Mother-TeresaFrom time to time I receive emails from readers who complain about the state of the church. Maybe they say, “I wish I could be near your parish Father. There is no parish within driving distance where the priest teaches the Catholics faith. It’s all fuzzy fuzzy feel good liturgy.”

Or maybe they complain about lukewarm Catholics, lax morality, relaxed Catholicism and general apathy.

They may be willing to put up with a liturgy they don’t like and music that they find shallow and they may be willing to endure sentimental or politically correct homilies, but they see a deeper malaise in the church and don’t know what to do about it.It’s like they are looking at a beautiful garden over run with weeds and they don’t know where to start or what to do to restore the garden.

A heartfelt comment I received recently expresses the anger and loss many traditionalist Catholics feel at the corruption and liberalism in the church:

 I find myself grateful for your comments about being too critical and how it can cause more division in the Church. I also come back to a question, how do we confront the corruption, and there is much of it along side many good people, that are tearing apart the community of the Church? Do we simply say, well God will take care of it at the end of time? Some times this is the only possibility. Yet, as I watched Michael Voris’ Mic’d up regarding the systematic squashing of his ministry from those unnamed people that run dioceses, all I can say is I have seen it first hand. I have seen one really fine energetic Catholic after another, priests and laity, that have been silenced into oblivion for simply teaching the faith with clarity. I will tell you I have never seen someone who teaches absolute falsehood regarding the faith so treated. How is that? What do we call this except a corrupt system? I wont even mention what it took to uncover the sexual abuse that had been covered up for so many years and the seemingly intentional blaming it on pedophiles rather than homosexual relations with post pubescent children and priests (this is not pedophilia, yet we keep calling it that). Why? Do we just remain silent, or only talk behind closed doors to keep things from going public and we keep a good face? How does one go about this and have some good affect? I to have watched good Catholic people become so angry at the corruption that they no longer have much peace of heart and seem to be holier than thou, as you said. This is no good either. So maybe you can give us more insight into these questions and inconsistencies.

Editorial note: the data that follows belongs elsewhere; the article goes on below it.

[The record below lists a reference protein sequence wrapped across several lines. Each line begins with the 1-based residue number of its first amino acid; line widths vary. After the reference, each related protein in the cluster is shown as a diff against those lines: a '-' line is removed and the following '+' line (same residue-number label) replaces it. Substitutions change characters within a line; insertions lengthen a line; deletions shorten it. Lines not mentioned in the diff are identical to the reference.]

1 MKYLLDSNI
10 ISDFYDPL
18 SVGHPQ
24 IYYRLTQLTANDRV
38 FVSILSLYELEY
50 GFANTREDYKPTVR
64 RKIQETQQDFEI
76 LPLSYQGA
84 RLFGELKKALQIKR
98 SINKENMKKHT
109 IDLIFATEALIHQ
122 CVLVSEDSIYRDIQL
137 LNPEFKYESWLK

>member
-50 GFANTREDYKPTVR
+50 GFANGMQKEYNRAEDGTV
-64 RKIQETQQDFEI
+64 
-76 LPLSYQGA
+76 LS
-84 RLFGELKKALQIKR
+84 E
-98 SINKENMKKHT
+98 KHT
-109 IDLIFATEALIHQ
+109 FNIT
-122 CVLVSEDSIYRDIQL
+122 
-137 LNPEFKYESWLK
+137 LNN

Let’s consider the options: you start protesting. You speak out against corruption, liberalism and indifference. What happens? You will be marginalized as divisive, angry and self righteous. Remember, the people you are fighting are just as convinced of the rightness of their way of doing things as you are of yours. They not only like the banal hymns, the shallow homilies and the feel good liturgies, but they believe them to be the best way forward for the church. Is there scandal and corruption? Those who are trying to fix the problem will not thank you for angry protests.

Furthermore, should you engage in angry protest you will be rejected and excluded from the conversation. This will make you more angry and bitter and before long you will develop a martyr’s complex, and if you’re not careful you will spend all your time licking your wounds and berating your enemies and you may well drift further and further into schism and even heresy yourself.

Let us compare Martin Luther and St Francis. Both were passionate Christians during a time of corruption, indifference and worldliness in the church. Luther began to protest. Many of his complaints were justified. He wanted a pure church–one untainted by what he perceived as heresy and scandal. The protest ended up as Protestantism and the result of that was war, rebellion, sectarianism and five hundred years of strife.

St Francis, on the other hand, heard the words of Christ “re-build my church” and he began to do so with his bare hands. When his order was under attack from the authorities as being sectarian and heretical he went and stood barefoot in the snow until he was able to have an audience with Pope Innocent. In other words, St Francis became a saint. That’s how he confronted the scandal and corruption in the church–by showing the world what it truly looks like to be a disciple of Jesus Christ.

So how does one confront the corruption, heresy, indifference and scandal in the church? Continue Reading

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